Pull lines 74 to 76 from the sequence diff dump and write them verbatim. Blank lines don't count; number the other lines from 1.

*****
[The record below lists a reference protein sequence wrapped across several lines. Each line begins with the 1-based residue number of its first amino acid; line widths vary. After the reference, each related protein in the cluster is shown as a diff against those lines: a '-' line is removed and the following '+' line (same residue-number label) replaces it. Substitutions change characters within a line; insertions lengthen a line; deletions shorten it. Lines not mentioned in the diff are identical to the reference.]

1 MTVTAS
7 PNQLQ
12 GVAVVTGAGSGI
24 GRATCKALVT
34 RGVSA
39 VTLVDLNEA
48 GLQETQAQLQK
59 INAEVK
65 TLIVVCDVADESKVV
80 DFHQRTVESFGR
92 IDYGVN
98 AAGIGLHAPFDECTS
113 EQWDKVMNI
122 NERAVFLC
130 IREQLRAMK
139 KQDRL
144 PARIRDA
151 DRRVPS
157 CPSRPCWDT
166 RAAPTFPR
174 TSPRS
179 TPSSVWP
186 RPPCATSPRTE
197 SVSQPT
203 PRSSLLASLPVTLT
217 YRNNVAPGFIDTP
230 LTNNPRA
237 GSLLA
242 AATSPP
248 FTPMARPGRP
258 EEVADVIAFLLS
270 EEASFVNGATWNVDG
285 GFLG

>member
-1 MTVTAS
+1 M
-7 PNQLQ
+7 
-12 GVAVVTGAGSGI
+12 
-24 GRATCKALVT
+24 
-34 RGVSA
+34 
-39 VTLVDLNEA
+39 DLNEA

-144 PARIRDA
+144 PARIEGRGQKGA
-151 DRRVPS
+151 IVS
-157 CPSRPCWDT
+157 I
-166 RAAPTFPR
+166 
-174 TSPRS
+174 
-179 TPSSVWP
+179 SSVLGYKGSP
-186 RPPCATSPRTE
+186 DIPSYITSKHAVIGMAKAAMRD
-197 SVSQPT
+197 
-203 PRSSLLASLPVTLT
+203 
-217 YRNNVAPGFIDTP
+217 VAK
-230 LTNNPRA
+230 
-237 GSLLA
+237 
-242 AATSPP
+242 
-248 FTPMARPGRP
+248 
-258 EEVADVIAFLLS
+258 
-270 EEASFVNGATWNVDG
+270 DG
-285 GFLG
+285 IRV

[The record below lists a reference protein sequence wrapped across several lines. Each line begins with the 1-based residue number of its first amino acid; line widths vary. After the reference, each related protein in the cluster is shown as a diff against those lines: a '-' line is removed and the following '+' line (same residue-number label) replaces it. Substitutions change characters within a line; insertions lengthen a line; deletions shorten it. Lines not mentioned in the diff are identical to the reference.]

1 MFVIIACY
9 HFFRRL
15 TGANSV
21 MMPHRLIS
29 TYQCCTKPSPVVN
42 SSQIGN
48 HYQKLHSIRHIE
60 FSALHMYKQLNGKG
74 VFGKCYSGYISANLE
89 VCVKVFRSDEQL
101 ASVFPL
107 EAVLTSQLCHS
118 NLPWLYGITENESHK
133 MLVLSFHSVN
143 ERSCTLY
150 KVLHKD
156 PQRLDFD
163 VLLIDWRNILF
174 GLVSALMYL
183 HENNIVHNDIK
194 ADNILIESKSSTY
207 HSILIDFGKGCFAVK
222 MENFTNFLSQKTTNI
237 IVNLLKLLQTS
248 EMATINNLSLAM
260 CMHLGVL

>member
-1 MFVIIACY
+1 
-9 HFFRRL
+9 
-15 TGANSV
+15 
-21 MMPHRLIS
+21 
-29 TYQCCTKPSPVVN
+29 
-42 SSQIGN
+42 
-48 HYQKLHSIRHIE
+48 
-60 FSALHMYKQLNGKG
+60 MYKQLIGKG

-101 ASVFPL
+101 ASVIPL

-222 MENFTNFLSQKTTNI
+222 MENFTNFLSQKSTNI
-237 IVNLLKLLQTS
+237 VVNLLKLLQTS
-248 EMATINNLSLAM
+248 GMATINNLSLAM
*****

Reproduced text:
-248 FTPMARPGRP
+248 
-258 EEVADVIAFLLS